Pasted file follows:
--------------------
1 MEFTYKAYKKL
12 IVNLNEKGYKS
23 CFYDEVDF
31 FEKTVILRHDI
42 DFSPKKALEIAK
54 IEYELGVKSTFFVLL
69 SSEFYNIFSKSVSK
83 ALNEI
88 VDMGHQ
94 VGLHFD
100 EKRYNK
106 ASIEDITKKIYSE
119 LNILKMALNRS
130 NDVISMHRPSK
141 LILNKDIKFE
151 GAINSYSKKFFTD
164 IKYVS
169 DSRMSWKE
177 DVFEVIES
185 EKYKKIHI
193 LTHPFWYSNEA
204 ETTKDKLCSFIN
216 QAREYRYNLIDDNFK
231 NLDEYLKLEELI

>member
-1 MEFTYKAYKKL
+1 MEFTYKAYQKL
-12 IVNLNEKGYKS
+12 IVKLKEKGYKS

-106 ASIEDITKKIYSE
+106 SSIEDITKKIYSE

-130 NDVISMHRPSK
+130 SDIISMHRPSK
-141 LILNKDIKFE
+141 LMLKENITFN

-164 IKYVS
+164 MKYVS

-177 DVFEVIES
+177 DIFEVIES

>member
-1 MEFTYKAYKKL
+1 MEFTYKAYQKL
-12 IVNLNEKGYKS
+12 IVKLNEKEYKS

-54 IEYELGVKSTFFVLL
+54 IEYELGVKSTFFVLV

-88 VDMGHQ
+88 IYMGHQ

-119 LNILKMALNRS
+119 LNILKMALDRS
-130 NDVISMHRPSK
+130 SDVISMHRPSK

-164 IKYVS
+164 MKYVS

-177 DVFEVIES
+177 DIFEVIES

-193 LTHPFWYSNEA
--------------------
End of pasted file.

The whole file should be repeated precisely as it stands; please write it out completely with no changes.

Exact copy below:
1 MEFTYKAYKKL
12 IVNLNEKGYKS
23 CFYDEVDF
31 FEKTVILRHDI
42 DFSPKKALEIAK
54 IEYELGVKSTFFVLL
69 SSEFYNIFSKSVSK
83 ALNEI
88 VDMGHQ
94 VGLHFD
100 EKRYNK
106 ASIEDITKKIYSE
119 LNILKMALNRS
130 NDVISMHRPSK
141 LILNKDIKFE
151 GAINSYSKKFFTD
164 IKYVS
169 DSRMSWKE
177 DVFEVIES
185 EKYKKIHI
193 LTHPFWYSNEA
204 ETTKDKLCSFIN
216 QAREYRYNLIDDNFK
231 NLDEYLKLEELI

>member
-1 MEFTYKAYKKL
+1 MEFTYKAYQKL
-12 IVNLNEKGYKS
+12 IVKLKEKGYKS

-106 ASIEDITKKIYSE
+106 SSIEDITKKIYSE

-130 NDVISMHRPSK
+130 SDIISMHRPSK
-141 LILNKDIKFE
+141 LMLKENITFN

-164 IKYVS
+164 MKYVS

-177 DVFEVIES
+177 DIFEVIES

>member
-1 MEFTYKAYKKL
+1 MEFTYKAYQKL
-12 IVNLNEKGYKS
+12 IVKLNEKEYKS

-54 IEYELGVKSTFFVLL
+54 IEYELGVKSTFFVLV

-88 VDMGHQ
+88 IYMGHQ

-119 LNILKMALNRS
+119 LNILKMALDRS
-130 NDVISMHRPSK
+130 SDVISMHRPSK

-164 IKYVS
+164 MKYVS

-177 DVFEVIES
+177 DIFEVIES

-193 LTHPFWYSNEA